"Sharing one's feelings with a doctor," she warns, "more often than not is all it takes to be diagnosed with a psychiatric disorder and prescribed a mind-altering drug to "treat" the disorder."
According to O'Meara, "scattered data from a variety of sources provide a shocking glimpse at not only the direction the drugging of America is heading, but also," she says, "the number of Americans being labeled as mentally ill."
One of the top classes of over-prescribed drugs are the new generation of atypicals antipsychotics that were adopted because of claims by drug makers that they were safer, more effective and produced fewer side effects than the older antipsychotics.
According to Harvard trained psychiatrist, Dr Stefan Kruszewski, the new generation of antipsychotics substantially increase the risk of obesity, diabetes type II, hypertension, cardiovascular complications, heart attacks and stroke.
"The drug causes both a severe metabolic syndrome and cardiovascular problems, he explains, at the same time that they continue to cause neurological side effects like the older typical antipsychotics."
The new drugs are far more expensive than the older antipsychotics. A dose of haloperidol Dr Kruszewski notes, might sell for 6 pennies while Zyprexa might sell for over $6 per pill.
Data unveiled March 2006 by investment firm CIBC World Markets verifies the massive amount of spending going for these drugs. CIBC found that in the previous 12 months, of the top 20 drugs by managed care spending, psychotropic drugs accounted for nearly 20%, or $13 billion. The drugs that made the list were Zyprexa ($2.6 billlion), Seroquel ($2.5 billion), Risperdal ($2.2 billion).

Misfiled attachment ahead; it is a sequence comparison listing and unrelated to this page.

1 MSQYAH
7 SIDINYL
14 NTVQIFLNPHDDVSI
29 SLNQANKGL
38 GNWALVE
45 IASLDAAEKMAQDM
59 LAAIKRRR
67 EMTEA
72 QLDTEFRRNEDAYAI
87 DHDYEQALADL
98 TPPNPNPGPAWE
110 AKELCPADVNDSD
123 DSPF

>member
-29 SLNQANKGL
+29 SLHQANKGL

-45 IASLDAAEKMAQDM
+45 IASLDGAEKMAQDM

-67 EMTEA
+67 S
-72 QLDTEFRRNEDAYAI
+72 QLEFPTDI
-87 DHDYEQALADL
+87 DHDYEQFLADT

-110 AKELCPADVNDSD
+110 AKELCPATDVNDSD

Atypicals were approved by the FDA for treatment of adult schizophrenia and bipolar disorder. None of the 6 drugs including Clozaril, Risperdal, Zyprexa, Seroquel, Abilify and Geodon are approved for the treatment of any other disorder in children or the elderly.
But nonetheless, they are being routinely prescribed to patients of all ages, in most cases off-label for uses not approved by the FDA and people are dying from their side effects at alarming rates.
Allen Jones, former investigator in the Pennsylvania Office of Inspector General Bureau of Special Investigations says: "My best effort at correlating dollars spent with deaths from drug side effects suggests that people may be dying from side effects from the schizophrenia drugs alone at the rate of at least one death for each one million dollars spent on these drugs.
In an August 2005 interview with Street Spirit, Whitaker said: "They have done death rates of people treated with standard neuroleptics and then they compare that with death rates of people treated with atypical antipsychotics, and it doubles.
In fact, he said, in their seven-year study, 25 of the 72 patients died."